– Manuel B. Aalbers –
What is it about?
Taxation in general and tax evasion in particular are inherently geographical in nature but not a very popular area of research. In this article I present geographers’ research on offshore financial centres alongside the work of researchers from other disciplines to present an overview of what we know about the geographies of tax evasion and avoidance. It is argued that not only much regulatory work but also much research remains to be done on tax havens.
Why is it important?
Regulators, governments and non-governmental organizations have a complex relationship to tax havens. While the dominant discourse is increasingly critical of the activities of tax havens and calls for a major crackdown on these jurisdictions, the regulatory responses are much more ambiguous. This is in part the result of competing political and administrative frames, but it is also a result of the situation in which many jurisdictions are simultaneously tax havens and the victims of other tax havens.
Some authors are afraid that tax havens are locked into a regulatory race to the bottom. But regulation is needed to protect investors, implying that completely laissez-faire tax havens, such as some Pacific atoll states, have failed to establish themselves in tax haven networks. Yet, tax evasion takes place in a competitive environment in which tax havens compete with each-other in several leagues, as they tend to specialize in different things. That does not imply that money always flows to the least regulated jurisdictions, but rather that money flows to and through those jurisdictions that have the most favourable regulation for specific practices.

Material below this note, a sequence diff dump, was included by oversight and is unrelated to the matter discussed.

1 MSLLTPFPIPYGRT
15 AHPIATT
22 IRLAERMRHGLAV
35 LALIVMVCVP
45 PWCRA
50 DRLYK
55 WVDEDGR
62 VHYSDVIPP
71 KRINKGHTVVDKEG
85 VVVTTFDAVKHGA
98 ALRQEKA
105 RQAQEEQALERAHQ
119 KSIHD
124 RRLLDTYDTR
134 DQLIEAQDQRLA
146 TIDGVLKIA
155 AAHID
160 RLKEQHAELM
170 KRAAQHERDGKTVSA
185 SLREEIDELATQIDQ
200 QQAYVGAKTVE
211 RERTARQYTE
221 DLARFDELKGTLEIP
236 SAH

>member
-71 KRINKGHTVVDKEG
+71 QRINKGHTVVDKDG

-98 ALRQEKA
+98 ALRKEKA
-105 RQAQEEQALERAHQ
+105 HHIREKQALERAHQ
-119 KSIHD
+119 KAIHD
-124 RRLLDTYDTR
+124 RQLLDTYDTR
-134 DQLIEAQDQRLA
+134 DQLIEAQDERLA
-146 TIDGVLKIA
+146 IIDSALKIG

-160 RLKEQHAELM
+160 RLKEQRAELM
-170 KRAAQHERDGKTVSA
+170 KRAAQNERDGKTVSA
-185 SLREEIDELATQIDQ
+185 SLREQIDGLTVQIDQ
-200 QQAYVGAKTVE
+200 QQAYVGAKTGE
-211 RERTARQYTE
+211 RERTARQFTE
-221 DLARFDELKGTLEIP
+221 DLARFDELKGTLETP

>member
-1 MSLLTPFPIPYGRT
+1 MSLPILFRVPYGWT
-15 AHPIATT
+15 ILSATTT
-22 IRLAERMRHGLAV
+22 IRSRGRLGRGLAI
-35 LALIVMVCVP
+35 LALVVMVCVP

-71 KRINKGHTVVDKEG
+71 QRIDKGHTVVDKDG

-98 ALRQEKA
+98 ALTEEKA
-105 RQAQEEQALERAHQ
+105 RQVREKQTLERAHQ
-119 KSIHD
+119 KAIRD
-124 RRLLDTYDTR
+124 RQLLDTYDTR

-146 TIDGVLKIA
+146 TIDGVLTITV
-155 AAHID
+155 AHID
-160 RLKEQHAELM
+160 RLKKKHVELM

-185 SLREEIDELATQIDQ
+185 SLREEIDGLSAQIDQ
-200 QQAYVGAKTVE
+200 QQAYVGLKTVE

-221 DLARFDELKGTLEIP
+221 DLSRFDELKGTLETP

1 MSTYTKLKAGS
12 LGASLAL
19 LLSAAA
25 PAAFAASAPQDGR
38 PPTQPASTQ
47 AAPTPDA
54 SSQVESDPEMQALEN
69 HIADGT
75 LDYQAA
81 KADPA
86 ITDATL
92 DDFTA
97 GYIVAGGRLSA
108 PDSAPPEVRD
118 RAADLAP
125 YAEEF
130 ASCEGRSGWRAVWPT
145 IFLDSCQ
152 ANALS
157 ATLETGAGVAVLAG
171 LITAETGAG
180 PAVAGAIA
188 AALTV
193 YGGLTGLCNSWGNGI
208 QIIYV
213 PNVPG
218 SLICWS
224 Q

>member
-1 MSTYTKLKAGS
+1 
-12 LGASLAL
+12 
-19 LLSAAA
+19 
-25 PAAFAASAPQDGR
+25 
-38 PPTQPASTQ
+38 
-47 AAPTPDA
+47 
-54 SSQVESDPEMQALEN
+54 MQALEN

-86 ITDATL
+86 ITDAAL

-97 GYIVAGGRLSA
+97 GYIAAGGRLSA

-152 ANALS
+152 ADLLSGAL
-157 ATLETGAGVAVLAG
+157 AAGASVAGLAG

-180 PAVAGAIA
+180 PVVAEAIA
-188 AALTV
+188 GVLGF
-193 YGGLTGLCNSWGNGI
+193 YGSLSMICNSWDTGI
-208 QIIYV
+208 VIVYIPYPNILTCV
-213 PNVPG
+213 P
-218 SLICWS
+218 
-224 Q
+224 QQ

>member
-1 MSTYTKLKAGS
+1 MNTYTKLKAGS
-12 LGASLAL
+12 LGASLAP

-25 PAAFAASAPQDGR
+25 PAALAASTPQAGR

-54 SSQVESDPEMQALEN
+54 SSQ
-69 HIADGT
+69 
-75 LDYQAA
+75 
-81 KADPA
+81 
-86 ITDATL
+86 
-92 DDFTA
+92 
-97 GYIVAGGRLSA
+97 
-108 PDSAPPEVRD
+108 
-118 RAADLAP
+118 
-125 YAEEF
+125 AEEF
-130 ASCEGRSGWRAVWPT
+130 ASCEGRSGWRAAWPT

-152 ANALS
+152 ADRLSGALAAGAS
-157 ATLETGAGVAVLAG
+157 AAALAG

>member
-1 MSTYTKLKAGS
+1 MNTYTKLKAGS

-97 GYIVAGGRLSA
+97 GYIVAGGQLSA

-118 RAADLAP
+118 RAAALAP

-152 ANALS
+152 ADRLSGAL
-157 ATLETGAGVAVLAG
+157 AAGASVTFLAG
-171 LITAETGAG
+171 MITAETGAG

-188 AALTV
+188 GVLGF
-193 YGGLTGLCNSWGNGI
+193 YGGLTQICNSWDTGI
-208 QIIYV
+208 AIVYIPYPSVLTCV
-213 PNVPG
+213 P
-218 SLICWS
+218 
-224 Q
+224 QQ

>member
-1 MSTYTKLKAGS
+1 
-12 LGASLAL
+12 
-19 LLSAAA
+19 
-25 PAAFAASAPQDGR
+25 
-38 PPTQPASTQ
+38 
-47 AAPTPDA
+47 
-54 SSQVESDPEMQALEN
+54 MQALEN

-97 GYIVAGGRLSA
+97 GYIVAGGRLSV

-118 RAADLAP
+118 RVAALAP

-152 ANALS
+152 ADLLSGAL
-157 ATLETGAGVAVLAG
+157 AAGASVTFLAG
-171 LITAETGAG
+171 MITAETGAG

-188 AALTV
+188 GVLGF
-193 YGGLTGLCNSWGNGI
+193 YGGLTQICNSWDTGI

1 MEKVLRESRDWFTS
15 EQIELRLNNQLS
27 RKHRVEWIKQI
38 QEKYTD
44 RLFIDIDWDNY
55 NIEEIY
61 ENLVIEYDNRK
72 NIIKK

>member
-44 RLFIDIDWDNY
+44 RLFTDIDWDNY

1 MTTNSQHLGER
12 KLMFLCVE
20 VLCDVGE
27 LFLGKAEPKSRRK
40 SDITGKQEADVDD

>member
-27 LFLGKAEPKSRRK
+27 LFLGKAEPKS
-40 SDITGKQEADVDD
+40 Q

Tax harmonization remains partial and has only been executed in very limited realms within the EU. Tax cooperation is more widespread: information is increasingly exchanged between tax agencies and OECD’s 1998 ‘Project on Harmful Tax Competition’ has spread to the more inclusive ‘Global Forum on Transparency and Exchange of Information for Tax Purposes’ in 2010. Most authors discuss some of the regulatory progress, but also point out that the flows of money to, through and from tax havens in recent years have increased rather than decreased. LuxLeaks, SwissLeaks and PanamaLeaks have put tax evasion on the global agenda, but have not yet resulted in a complete shutdown of or backlash towards tax havens. Much regulatory work remains to be done.
Our understanding of the historical geography and contemporary use of tax havens remains unfinished; for many tax haven jurisdictions we lack studies on their genesis and development. Tax havens have mostly been approached from an economic angle, but since fiscal relationships are about the “struggle over the nature of the social, the political, and the national” (Roitman, 2005) we need economic as well as social and political geographers to research and theorize these struggles.
Please find the full progress report on geographies of tax evasion here. An extended version of the report with more examples and references is also available here.